You should compile a list of doctors to screen. You can get recommendations from health care professionals, from other patients, from family and friends, from cancer centers, and from scientific journal articles. Rule out any who don’t accept your health insurance. Find out at which hospital the doctor has admitting privileges, and make sure it’s one with a good safety rating and the accreditation or designation you want. Find out whether it follows the NCCN guidelines. Next, consider whether you and the doctor are compatible: Does she listen to you respectfully? Does she fully answer your questions? Does she explain your diagnosis and treatment? An issue that I would not have considered at first, but which turned out to be vitally important, was the doctor’s use of technology. I found it very difficult to communicate with doctors who would not use email or who would not check it regularly and respond promptly. Some doctors have a patient portal, a secured website that gives you 24-hour access to your health records, appointments, lab results, prescription refills, and e-mail questions. Cancer treatment is very stressful, and having easy access to your doctor will reduce your stress.
You should also check for board certification and look for red flags. You can check for board certification through the American Board of Medical Specialties (ABMS) website. Red flags include malpractice claims and disciplinary actions. The National Practitioner Databank provides a thorough background check, including information on sanctions by state licensing authorities, malpractice awards, and hospital disciplinary actions. Common reasons for being disciplined include substance abuse and inappropriate sexual behavior as well as negligent medical errors. However, most states let doctors practice while they are on probation. Unfortunately, the National Practitioner Databank is not available to the public; it can only be accessed by doctors, hospitals, managed care organizations, and government agencies.(ProPublica’s Surgeon Scorecard makes public the complication rates for nearly 17,000 surgeons nationwide, but as of this writing none of them are breast surgeons. I contacted them to ask whether they will be expanding to include breast surgeons, but they told me that they don’t know yet.) Consumer Reports is trying to change this through their Safe Patient Project. They believe that it’s too difficult for patients to find their doctors’ disciplinary records, and that doctors who are on probation should be required to disclose their status to patients. Consumer Reports petitioned the California medical board to make the change, but the medical board rejected the idea. However, there are some doctors who believe in transparency: The National Physicians Alliance, an organization of doctors committed to social justice and healthcare reform, is in favor of making the disciplinary reporting system less secretive and more useful to consumers. Meanwhile, perhaps you know a doctor who will access the database on your behalf; if not, patient advocates recommend that you do your own investigation.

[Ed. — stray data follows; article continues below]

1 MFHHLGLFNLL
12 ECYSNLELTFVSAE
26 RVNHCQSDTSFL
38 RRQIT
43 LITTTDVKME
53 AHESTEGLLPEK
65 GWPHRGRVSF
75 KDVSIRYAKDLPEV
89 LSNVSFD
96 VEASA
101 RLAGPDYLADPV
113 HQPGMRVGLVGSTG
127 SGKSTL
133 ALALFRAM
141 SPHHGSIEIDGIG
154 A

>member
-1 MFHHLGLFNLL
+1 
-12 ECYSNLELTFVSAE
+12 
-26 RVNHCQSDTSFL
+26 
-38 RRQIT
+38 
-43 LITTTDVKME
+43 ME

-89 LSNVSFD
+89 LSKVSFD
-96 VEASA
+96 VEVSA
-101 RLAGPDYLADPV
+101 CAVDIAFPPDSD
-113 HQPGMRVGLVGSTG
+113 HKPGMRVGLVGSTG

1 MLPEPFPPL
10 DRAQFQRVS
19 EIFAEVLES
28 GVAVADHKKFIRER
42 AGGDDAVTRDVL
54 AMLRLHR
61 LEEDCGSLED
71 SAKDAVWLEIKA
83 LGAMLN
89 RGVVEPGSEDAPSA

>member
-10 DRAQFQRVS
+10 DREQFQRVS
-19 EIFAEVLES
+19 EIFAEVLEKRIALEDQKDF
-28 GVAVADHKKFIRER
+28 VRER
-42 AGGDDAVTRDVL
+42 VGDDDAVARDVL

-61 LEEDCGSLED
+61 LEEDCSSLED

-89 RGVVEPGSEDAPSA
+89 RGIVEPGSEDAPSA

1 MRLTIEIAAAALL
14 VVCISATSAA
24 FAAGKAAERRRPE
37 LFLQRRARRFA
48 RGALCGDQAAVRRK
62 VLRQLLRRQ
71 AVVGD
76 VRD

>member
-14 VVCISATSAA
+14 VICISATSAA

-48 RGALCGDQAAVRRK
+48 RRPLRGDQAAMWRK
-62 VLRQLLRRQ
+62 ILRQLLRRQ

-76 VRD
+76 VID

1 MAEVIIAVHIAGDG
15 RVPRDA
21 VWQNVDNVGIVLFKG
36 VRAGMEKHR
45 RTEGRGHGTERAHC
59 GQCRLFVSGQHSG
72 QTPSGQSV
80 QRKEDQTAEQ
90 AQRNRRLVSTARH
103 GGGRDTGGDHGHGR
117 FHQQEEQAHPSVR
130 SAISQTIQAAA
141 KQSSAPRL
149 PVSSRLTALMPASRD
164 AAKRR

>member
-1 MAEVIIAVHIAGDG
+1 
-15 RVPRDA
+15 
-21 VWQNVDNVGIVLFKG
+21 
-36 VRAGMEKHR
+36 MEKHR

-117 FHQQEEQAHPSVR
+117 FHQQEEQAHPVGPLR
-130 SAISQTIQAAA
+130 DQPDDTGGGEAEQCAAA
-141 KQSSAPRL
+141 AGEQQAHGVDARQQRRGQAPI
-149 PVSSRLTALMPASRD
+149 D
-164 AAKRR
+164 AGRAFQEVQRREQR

A good place to start is docinfo.org, a website run by the Federation of State Medical Boards (FSMB). FSMB represents the 70 state medical and osteopathic regulatory boards within the United States, its territories and the District of Columbia. You enter the name of the physician you want to check, and the website will tell you the doctor’s education, license, and whether there are actions against him. If there are actions, there will be a link to the state board involved, and you have to click on the link in order to find any information about the actions. However, each state varies on what information it makes available to the public, how often it’s updated, and how doctors are disciplined. Some states provide details on disciplinary actions or malpractice awards and some don’t. Consumer Reports Safe Patient Project and the Informed Patient Institute analyzed the websites of 65 state regulatory boards and ranked them on the completeness of their information and ease of use.
Another source of information is the federal government’s new Physician Compare site, which lists physicians enrolled in Medicare by zip code. It has data on how physicians stack up against specific quality measures requested by Medicare. You do not have to be eligible for Medicare to use this service.
You can check patient online reviews. Experts say there are some 40 to 50 websites that rate doctors based on patient reviews. WebMD provides information on its website about Healthgrades.com, RateMDs.com and Vitals. com. All three provide patient ratings of doctors, but only Vitals.com let me read the patients’ comments that explained the ratings, which I found very helpful. Use of patient reviews is controversial, and some physicians require patients to sign agreements stating that they won’t share their experiences online. I always use these sites. I also use Yelp.com, and my experience has been excellent, often even better than recommendations from friends and family. However, Yelp has no information about disciplinary actions, and it is not clear whether the others do, either.
In addition, you should ask the doctor how many times he or she has performed the procedure you will be having; this is especially important for procedures that are new or rarely used. You want to be sure your doctor has enough experience to deal with any complications. Ask for references. Doctors should maintain a roster of satisfied patients who are willing to talk about their experience. Follow up with them.